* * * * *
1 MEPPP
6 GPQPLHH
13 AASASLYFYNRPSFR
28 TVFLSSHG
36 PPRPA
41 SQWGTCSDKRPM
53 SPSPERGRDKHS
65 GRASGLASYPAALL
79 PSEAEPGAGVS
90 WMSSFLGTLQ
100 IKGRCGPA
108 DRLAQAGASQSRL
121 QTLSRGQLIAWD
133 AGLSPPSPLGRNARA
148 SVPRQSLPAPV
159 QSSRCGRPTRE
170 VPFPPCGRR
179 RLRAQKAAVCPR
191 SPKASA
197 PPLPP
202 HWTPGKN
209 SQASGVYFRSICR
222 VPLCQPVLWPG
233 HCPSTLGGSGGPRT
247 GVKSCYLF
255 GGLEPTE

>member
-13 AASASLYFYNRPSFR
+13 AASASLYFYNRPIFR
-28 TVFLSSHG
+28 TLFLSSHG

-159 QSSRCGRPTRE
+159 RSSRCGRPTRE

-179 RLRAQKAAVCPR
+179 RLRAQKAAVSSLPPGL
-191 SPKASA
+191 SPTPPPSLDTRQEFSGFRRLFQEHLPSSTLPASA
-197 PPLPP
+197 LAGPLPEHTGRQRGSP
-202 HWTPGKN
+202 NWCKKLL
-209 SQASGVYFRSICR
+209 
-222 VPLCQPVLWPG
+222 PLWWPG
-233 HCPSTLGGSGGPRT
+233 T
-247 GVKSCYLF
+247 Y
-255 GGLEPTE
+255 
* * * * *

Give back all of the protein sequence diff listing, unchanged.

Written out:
1 MEPPP
6 GPQPLHH
13 AASASLYFYNRPSFR
28 TVFLSSHG
36 PPRPA
41 SQWGTCSDKRPM
53 SPSPERGRDKHS
65 GRASGLASYPAALL
79 PSEAEPGAGVS
90 WMSSFLGTLQ
100 IKGRCGPA
108 DRLAQAGASQSRL
121 QTLSRGQLIAWD
133 AGLSPPSPLGRNARA
148 SVPRQSLPAPV
159 QSSRCGRPTRE
170 VPFPPCGRR
179 RLRAQKAAVCPR
191 SPKASA
197 PPLPP
202 HWTPGKN
209 SQASGVYFRSICR
222 VPLCQPVLWPG
233 HCPSTLGGSGGPRT
247 GVKSCYLF
255 GGLEPTE

>member
-13 AASASLYFYNRPSFR
+13 AASASLYFYNRPIFR
-28 TVFLSSHG
+28 TLFLSSHG

-159 QSSRCGRPTRE
+159 RSSRCGRPTRE

-179 RLRAQKAAVCPR
+179 RLRAQKAAVSSLPPGL
-191 SPKASA
+191 SPTPPPSLDTRQEFSGFRRLFQEHLPSSTLPASA
-197 PPLPP
+197 LAGPLPEHTGRQRGSP
-202 HWTPGKN
+202 NWCKKLL
-209 SQASGVYFRSICR
+209 
-222 VPLCQPVLWPG
+222 PLWWPG
-233 HCPSTLGGSGGPRT
+233 T
-247 GVKSCYLF
+247 Y
-255 GGLEPTE
+255 